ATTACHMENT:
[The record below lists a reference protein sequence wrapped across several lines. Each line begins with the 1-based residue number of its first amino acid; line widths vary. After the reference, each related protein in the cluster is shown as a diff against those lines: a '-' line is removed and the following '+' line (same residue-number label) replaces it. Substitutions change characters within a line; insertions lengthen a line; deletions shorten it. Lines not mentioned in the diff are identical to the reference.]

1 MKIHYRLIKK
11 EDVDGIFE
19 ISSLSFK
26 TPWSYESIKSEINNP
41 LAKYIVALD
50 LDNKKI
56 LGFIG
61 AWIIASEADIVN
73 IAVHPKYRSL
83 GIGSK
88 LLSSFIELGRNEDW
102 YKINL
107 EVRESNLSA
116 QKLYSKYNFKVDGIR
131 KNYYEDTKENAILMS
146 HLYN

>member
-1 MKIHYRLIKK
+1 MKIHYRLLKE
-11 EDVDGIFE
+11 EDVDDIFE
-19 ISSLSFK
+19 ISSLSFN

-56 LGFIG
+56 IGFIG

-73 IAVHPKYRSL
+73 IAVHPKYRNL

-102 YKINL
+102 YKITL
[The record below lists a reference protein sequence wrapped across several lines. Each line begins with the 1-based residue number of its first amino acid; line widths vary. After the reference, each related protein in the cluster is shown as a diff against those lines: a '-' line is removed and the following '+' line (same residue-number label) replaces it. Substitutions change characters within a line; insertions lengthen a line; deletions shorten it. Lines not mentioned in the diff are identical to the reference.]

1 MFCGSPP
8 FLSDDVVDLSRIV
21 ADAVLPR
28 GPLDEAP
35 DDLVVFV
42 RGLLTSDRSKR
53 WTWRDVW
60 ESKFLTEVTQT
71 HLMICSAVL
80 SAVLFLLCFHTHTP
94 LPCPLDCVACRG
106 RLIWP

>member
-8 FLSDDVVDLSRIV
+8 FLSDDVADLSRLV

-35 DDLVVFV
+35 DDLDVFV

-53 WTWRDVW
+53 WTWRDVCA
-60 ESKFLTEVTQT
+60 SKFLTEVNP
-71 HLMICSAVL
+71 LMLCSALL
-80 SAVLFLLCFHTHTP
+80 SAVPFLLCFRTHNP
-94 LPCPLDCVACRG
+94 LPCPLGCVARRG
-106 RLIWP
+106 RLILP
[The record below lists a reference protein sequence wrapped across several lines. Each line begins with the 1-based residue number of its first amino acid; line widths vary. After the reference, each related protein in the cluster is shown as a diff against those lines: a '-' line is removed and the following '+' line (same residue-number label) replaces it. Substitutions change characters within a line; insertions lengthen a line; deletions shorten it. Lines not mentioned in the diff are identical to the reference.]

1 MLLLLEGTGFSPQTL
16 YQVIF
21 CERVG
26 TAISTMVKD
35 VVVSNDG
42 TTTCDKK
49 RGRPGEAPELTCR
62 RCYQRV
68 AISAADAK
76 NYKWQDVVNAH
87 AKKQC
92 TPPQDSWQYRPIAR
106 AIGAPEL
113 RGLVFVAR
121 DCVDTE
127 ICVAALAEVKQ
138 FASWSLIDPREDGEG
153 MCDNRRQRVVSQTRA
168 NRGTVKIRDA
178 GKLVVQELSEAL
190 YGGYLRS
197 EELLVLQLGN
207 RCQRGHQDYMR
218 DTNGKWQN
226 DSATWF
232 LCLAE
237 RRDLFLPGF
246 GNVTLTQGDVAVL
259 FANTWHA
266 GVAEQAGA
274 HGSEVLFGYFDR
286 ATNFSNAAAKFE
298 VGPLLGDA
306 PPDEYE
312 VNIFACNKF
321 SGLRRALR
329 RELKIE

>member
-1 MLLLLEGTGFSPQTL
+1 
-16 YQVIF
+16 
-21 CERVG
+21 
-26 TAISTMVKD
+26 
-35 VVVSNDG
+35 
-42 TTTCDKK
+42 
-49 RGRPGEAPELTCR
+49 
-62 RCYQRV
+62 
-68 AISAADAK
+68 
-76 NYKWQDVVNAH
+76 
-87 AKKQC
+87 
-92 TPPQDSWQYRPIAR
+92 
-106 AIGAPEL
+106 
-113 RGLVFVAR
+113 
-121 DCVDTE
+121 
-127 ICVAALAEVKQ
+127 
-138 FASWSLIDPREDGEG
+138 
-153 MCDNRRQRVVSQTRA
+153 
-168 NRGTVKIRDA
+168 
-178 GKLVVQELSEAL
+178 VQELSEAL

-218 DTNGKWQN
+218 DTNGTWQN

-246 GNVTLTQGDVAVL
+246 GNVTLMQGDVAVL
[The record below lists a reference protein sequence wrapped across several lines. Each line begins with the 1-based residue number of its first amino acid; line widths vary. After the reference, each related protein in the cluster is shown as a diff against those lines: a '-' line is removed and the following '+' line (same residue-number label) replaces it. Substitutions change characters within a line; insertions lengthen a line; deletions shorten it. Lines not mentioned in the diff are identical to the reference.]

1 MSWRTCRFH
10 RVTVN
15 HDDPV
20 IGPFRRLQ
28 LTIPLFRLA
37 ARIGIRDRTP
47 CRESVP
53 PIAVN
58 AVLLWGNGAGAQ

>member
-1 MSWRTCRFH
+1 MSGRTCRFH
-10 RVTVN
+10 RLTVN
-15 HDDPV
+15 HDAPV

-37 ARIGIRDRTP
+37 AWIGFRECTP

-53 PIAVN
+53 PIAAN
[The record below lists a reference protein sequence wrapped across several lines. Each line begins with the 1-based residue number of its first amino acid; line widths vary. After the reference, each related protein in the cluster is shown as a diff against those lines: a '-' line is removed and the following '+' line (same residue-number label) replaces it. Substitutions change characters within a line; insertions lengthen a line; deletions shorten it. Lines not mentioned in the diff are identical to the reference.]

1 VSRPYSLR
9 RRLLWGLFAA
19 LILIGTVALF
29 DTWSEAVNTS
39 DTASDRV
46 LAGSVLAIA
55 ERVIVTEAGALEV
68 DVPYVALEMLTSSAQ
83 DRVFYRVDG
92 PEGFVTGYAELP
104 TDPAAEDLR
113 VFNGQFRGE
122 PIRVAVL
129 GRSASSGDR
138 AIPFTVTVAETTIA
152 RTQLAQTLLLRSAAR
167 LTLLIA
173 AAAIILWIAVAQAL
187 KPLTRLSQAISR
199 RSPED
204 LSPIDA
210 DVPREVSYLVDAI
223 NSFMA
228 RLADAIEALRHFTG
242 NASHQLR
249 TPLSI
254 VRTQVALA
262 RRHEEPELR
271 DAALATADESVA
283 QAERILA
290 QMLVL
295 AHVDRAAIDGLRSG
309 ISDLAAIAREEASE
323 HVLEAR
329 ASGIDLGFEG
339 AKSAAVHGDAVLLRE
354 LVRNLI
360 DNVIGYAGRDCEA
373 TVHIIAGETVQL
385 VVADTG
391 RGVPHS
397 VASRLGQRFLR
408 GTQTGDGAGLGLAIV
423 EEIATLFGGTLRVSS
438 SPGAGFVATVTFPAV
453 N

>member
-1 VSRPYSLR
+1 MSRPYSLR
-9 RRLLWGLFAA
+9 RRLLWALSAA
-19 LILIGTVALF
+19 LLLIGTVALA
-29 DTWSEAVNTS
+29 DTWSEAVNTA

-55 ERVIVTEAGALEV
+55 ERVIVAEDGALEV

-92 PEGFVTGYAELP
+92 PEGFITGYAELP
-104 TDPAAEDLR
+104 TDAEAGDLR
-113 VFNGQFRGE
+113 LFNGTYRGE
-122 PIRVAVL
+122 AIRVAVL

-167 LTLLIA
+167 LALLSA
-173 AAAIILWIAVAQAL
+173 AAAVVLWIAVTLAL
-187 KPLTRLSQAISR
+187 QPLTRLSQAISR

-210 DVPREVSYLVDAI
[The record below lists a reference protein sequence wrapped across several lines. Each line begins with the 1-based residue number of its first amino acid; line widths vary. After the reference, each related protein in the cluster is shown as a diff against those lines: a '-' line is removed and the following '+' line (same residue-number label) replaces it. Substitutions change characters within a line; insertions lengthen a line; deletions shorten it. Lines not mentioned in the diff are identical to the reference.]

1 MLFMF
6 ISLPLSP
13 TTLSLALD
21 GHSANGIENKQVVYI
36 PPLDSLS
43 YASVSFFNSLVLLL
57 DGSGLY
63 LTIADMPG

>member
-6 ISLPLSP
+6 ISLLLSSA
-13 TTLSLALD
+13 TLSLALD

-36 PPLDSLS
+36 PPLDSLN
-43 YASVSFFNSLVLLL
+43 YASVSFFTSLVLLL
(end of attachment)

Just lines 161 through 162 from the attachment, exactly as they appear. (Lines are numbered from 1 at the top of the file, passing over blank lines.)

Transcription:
-37 ARIGIRDRTP
+37 AWIGFRECTP